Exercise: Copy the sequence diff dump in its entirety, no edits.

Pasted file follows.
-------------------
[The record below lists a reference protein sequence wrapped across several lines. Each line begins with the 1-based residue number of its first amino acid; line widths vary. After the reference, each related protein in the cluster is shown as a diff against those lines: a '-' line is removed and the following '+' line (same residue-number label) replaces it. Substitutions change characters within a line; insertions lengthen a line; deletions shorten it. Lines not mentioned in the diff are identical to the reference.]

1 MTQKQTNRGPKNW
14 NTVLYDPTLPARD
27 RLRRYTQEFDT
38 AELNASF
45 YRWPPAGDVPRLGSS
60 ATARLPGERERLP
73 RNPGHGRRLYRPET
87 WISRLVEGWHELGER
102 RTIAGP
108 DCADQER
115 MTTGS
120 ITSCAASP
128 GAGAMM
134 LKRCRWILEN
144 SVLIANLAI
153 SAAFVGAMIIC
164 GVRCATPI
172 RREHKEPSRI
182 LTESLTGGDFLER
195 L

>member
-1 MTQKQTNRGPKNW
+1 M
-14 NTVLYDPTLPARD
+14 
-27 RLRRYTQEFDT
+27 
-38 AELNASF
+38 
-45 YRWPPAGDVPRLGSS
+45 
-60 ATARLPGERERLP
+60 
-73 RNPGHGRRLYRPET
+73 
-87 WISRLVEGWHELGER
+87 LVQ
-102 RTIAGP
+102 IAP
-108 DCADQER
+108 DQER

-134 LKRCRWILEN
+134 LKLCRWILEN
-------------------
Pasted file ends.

[The record below lists a reference protein sequence wrapped across several lines. Each line begins with the 1-based residue number of its first amino acid; line widths vary. After the reference, each related protein in the cluster is shown as a diff against those lines: a '-' line is removed and the following '+' line (same residue-number label) replaces it. Substitutions change characters within a line; insertions lengthen a line; deletions shorten it. Lines not mentioned in the diff are identical to the reference.]

1 MTQKQTNRGPKNW
14 NTVLYDPTLPARD
27 RLRRYTQEFDT
38 AELNASF
45 YRWPPAGDVPRLGSS
60 ATARLPGERERLP
73 RNPGHGRRLYRPET
87 WISRLVEGWHELGER
102 RTIAGP
108 DCADQER
115 MTTGS
120 ITSCAASP
128 GAGAMM
134 LKRCRWILEN
144 SVLIANLAI
153 SAAFVGAMIIC
164 GVRCATPI
172 RREHKEPSRI
182 LTESLTGGDFLER
195 L

>member
-1 MTQKQTNRGPKNW
+1 M
-14 NTVLYDPTLPARD
+14 
-27 RLRRYTQEFDT
+27 
-38 AELNASF
+38 
-45 YRWPPAGDVPRLGSS
+45 
-60 ATARLPGERERLP
+60 
-73 RNPGHGRRLYRPET
+73 
-87 WISRLVEGWHELGER
+87 LVQ
-102 RTIAGP
+102 IAP
-108 DCADQER
+108 DQER

-134 LKRCRWILEN
+134 LKLCRWILEN